With the X spells, it’s obvious that you simply force each opponent to draw more cards than are left in their library. This can be done by reusing the Zenith as the last card in your deck once you have infinite mana, or it can be done by “forking” the Stroke or Zenith via Sigil Tracer, anywhere from one to a million times. They can also be combined with Lab Maniac to end the game in one shot.
The addition of Laboratory Maniac to the mix is the real highlight for Azami – it makes up for the loss of the previous powerhouse banned cards by allowing you to win from any position, with no regard for the opponents’ board state or library size. Because your easiest combo to assemble (Azami, Lady of Scrolls and Mind over Matter) draws your entire library, it’s academic to find the Laboratory Maniac and toss it into play while also satisfying its victory condition. Being a wizard, and thus allowing you to tap it to draw a card in the mid-game when you’re looking for gas, makes it synergistic to include anyway – and also allows you to find it when you need it by Wizardcycling a Vedalken Aethermage.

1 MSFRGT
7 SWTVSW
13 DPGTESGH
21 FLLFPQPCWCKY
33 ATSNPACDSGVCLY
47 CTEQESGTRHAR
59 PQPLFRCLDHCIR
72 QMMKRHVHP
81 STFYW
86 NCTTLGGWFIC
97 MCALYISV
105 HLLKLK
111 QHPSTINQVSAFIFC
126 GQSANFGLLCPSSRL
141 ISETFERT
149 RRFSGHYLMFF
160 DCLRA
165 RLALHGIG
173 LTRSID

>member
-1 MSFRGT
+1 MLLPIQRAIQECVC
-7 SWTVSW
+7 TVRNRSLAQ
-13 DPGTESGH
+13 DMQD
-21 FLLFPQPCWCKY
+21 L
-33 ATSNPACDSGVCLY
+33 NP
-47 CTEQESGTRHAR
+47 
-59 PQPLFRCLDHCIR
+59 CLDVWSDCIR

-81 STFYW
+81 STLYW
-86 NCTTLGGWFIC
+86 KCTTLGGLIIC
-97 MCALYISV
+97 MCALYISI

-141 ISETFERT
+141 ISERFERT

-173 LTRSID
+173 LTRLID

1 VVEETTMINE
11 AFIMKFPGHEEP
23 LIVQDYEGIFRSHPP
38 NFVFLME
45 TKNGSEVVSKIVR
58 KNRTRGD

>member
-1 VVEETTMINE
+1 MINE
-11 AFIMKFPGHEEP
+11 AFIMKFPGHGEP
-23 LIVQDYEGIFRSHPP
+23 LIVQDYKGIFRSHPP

Side note on Aethermage – I’ve never been more excited to have this guy in my deck than I am today. It seems like a garbage card, but the first time he’s in your hand when you try to cast Azami into a Hinder, and you’ll be thanking me for adding him into the mix. He also bounces Sliver Queen, for what its worth.
Just like Aethermage and Lab Maniac, each of the wizards in the deck is chosen for a particular function – although each draw cards particularly well, I’ve avoided playing wizards simply for the sake of them being wizards.
There are a multitude of options within both the Wizard tribe as well as possible combos which have been left out of the list. While I’m open to the idea of toying with the deck, and often do, some of the combos I personally find distasteful or just don’t favor, while others have simply fallen out of favor for me. On the other hand, there are many creatures which I have chosen not to include where others do, I’ll explain those as well.